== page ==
This is the real world: Animal experimentation is essential to scientific progress. It is as simple as that.

Adult Stem Cells May Be Able to Treat Alzheimer's

We must be wary of making too much of this story since it is early research, but it could be very good news. Bone marrow stem cells may be able to treat Alzheimer's, according to mouse studies. If so, all we can say is, wow!

I have been very critical of cloning and ESCR boosters for almost always listing Alzheimer's as a disease that they claim could be cured by stem cell therapies. The media list the disease as part of the pro-therapeutic cloning mantra. But the truth has been that Alzheimer's is an unlikely disease to benefit from either embryonic, cloned, or adult stem cell therapies because it is not an affliction in which one discreet area degenerates. Rather, Alzheimer's is a whole brain disease. Thus, stem cells were not deemed likely to be of much curative benefit.

But this experiment is different. Rather than seeking to regenerate damaged tissues, apparently the bone marrow stem cells were used to help the brain's own immune system defeat the plaques that cause Alzheimer's. That's a completely different approach. Let us not hype this. There is still a long way to go before we can get truly excited. Still, if this pans out, it would alleviate immeasurable amounts of human suffering. Let's keep our fingers crossed.

Saturday, February 18, 2006

London Times Exposes American Behind Oxford Threats of Violence

The London Times has apparently exposed one of the promoters of animal rights violence against a planned Oxford University laboratory that will engage in animal testing. The Oxford struggle is as important as the war against Huntingdon Life Sciences. If the Brownshirts win, no animal using industry or university will be safe.

Thursday, February 16, 2006

The UK Sinks Deeper Into Health Care Rationing

The British National Health Service is rationing health care. Of this, there can no longer be substantial doubt. And it has been supported by the British Lords, the equivalent to our Supreme Court.

The case in question involves a woman who has a type of breast cancer that is susceptible to treatment by a drug called Herceptin. The drug is expensive and the patient, Ann Marie Rogers, was denied access to it by the NHS—not because of efficacy concerns, but apparently based on cost. (Only late stage breast cancer patients can have the drug paid for by the NHS even though it also shows great promise in early disease.)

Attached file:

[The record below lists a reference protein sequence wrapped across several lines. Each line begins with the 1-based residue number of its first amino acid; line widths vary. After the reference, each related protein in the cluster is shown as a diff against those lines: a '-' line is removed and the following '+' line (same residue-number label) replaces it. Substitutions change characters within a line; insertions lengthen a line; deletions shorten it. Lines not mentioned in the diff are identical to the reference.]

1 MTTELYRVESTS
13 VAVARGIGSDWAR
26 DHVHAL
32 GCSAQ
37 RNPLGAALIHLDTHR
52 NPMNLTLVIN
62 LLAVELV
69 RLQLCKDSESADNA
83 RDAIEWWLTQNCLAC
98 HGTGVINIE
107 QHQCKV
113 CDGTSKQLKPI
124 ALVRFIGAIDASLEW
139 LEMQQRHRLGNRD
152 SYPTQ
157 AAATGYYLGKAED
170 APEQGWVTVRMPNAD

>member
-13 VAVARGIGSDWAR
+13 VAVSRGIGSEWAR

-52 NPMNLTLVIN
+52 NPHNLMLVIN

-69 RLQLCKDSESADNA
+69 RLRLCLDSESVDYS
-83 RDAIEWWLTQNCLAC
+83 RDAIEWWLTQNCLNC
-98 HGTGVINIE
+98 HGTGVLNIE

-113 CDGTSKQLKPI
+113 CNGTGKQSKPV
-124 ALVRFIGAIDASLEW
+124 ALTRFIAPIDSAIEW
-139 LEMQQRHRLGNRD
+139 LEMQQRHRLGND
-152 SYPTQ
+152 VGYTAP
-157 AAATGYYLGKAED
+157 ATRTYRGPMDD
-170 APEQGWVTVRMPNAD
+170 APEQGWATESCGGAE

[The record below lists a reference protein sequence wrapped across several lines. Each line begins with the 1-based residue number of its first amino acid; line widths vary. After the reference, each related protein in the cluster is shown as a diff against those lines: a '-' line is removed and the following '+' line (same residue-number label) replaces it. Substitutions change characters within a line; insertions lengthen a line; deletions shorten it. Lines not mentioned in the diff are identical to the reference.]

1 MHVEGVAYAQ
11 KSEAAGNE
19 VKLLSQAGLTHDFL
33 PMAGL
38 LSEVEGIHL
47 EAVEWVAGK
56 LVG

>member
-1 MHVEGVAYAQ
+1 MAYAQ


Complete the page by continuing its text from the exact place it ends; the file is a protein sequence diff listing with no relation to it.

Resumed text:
Now consider the situation if the UK legalizes assisted suicide, as it may do. Women like Ms. Rogers could be denied potentially life saving—or extending—treatments. But if they became terminal as a result and turned in despair to assisted suicide should it become legal, the NHS would by more than happy to pay for the lethal drugs. After all, they would cost less than 100 Pounds, meaning there is no chance that assisted suicide would ever be rationed. (This is precisely what can happen in Oregon which rations some Medicaid treatments, but never assisted suicide.)

So, we continue to see the cost of utilitarian medicine. People denied necessary care to help them live, but potentially offered easy access to poison dispensed by doctors to make them die. Some compassion.

Monday, February 13, 2006

No Honor Among Human Cloners?

William Schatten and the disgraced Woo-suk Hwang from South Korea used to be bosom buddies. But then, Schatten jumped ship, Hwang sank deeper than the Titanic, and their entire partnership fell apart.

Schatten apparently has attempted to patent cloning technologies that Hwang claims he (Schatten) did not develop. (Schatten put his name on Hwang's papers in Science even though he did not actually conduct the "research.") Now, Hwang, who has been justifiably fired by his university, is asking for the rights to "his" technology back and plans to sue Schatten.

This isn't the only story of cloners falling out and ethical problems associated with the research. Perhaps when an endeavor is attempted that is inherently wrong, it is demonstrated in ways beyond the actual research.

Robert Novak Column on Talent Bonehead Cloning Move

Columnist Robert Novak is not only a smart pundit, but an excellent journalist. This article on Senator Jim Talent's speech removing himself from sponsoring the Brownback/Landrieu Bill that would outlaw all human cloning, mirrors my sentiments. But Novak's opinions are far more informed.

He also reports that the Stowers Institute is threatening to pull up stakes and leave Missouri for Los Angeles if MO does not guarantee the right to engage in human cloning. As I have been saying: The Biomedical Establishment seems less about serving society these days, and more about dominating it.

I mean, can anyone imagine the media outcry if some "conservative" financial powerhouse threatened to leave a state if that state did not tailor its laws on demand? The howls would be deafening. But if its cloning, the media are good little puppies, licking the hand of their masters.

Saturday, February 11, 2006

Senator Talent's Bonehead Move

Missouri Senator Jim Talent has removed his name off of the Brownback/Landrieu Bill that would outlaw all human cloning. Does that mean he supports cloning for biomedical research? No. He still opposes all human cloning. He wants to promote Altered Nuclear Transfer, he says. Which is fine. ANT is worth researching in animals and pondering as an alternative means for deriving pluripotent stem cells. But there was no need to remove his name from Brownback to do that.